Keep a watchful eye on your beardie as they eat, especially if he’s a relatively new addition to your family.
You want to ensure that your beardie eats all of the zucchini or any vegetable that you provide; if they do not, its a good sign you provided too much. Be sure to offer him less the next time.
On a side note, if you decide to purchase frozen zucchini/courgette to your bearded dragon, make sure that it’s well thawed and brought to room temperature before serving.
Very cold foods can lead to digestive issues. Serving a frozen vegetable often leads to diarrhea in reptiles like bearded dragons.
What Makes An Ideal Green For Your Bearded Dragon
The following factors should be strongly considered when feeding greens to your bearded dragon; let’s look at what they are:
Overall Nutritional Value
Vegetables that provide the most nutrition should be sought out, especially those that meet the needs of a bearded dragon.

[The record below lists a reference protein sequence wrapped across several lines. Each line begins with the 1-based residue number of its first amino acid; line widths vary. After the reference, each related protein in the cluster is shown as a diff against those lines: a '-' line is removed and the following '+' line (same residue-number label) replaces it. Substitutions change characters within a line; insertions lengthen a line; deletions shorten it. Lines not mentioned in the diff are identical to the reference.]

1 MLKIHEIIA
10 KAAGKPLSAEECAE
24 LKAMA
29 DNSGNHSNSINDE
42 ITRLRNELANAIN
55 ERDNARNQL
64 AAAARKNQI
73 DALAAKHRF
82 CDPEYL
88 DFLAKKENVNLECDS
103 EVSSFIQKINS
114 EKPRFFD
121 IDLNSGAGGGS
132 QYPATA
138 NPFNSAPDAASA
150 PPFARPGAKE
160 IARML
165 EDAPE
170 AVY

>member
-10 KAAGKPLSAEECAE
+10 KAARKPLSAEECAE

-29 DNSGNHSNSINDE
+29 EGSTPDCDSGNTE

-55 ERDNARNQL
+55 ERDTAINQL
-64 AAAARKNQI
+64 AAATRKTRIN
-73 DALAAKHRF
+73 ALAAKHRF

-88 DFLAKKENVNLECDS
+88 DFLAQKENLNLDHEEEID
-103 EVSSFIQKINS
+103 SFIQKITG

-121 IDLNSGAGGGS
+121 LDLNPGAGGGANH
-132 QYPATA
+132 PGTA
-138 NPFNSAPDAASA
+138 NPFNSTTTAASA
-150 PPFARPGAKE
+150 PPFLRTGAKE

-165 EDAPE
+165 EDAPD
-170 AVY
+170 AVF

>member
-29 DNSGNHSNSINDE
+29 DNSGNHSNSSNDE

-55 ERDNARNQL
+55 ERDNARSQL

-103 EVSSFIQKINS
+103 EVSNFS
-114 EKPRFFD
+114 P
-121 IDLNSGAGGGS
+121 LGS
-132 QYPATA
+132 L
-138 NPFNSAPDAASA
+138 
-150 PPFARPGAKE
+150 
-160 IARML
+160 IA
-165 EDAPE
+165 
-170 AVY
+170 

Equally, vegetables low in overall energy – carbohydrates and sugars should be emphasized.
Low In Oxalates
A diet too high in oxalates can cause metabolic bone disease, so low-oxalate options should be preferred.
Low In Goitrogens
Too many goitrogens can cause thyroid issues in bearded dragons, so need to be limited.
Higher Calcium Content
Bearded dragons need calcium to grow and be healthy. Greens containing a lot of calcium should always be part of your their diet.
Balanced Calcium To Phosphorus Ratio
Phosphorus blocks calcium absorption, which leads to a calcium deficiency. This is why you need to be careful with any foods high in phosphorous, as it can limit the amount of calcium available .